A lawyer was led out of a New Orleans court in handcuffs Dec. 15 after an altercation with another attorney on the rival side of a hurricane insurance case.
A state judge in New Orleans held attorney J. Robert Ates in contempt of court and ordered him jailed for 24 hours, a sentence that Ates’ colleagues were challenging.
Ates is accused of attacking attorney Madro Bandaries before a hearing on a proposed $35 million settlement of a class-action case against Louisiana Citizens Property Insurance Corp., the state-run insurer of last resort. Ates is part of a legal team challenging the fairness of the settlement that Bandaries helped broker.
Bandaries claims Ates approached him before the start of the hearing, grabbed him by his shirt and pushed him onto the floor. Bandaries said Ates made a snide remark about his case.
“It was out of nowhere. That’s what makes it so bizarre,” Bandaries said. “You don’t expect this in a courtroom.”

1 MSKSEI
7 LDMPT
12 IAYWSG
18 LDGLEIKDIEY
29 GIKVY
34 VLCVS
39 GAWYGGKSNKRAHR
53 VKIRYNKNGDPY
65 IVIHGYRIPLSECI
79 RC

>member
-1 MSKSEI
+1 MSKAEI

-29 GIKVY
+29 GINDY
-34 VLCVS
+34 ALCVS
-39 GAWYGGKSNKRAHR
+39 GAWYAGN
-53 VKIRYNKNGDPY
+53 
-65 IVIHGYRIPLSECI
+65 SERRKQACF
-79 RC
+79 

Lawyers working with Ates accuse Bandaries of initiating the physical confrontation by grabbing Ates’ tie. Ates later told Judge Kern Reese his side of the story, but the judge imposed the jail sentence and ordered him to pay a $100 fine
Later, Ates’ colleagues asked the state’s 4th Circuit Court of Appeal to review Reese’s sentence and set bond so Ates could be released. The appeals court didn’t immediately rule on the request.
Ates, an adjunct professor at Tulane University Law School, has been practicing law in Louisiana for 40 years and “enjoys an outstanding reputation,” his colleagues wrote in a petition filed in the 4th Circuit.
After court officers led Ates away in handcuffs, Reese presided over a hearing designed to determine whether the proposed settlement is fair.
After hurricanes Katrina and Rita in 2005, plaintiffs lawyers filed several class-action suits that accused Citizens of failing to resolve claims in a timely fashion. One of those cases – separate from the one before Reese – is awaiting trial in suburban Jefferson Parish.
Bandaries said thousands of policyholders would be entitled to $1,000 payments under the terms of the proposed settlement.
Reese heard testimony from Louisiana Insurance Commissioner James Donelon, who said Citizens set up a “zone adjustment process” to handle more than $1 billion in claims after the 2005 storms. Donelon said he believes the proposed settlement fairly compensates policyholders who endured delays in getting claims resolved.
Was this article valuable?
Here are more articles you may enjoy.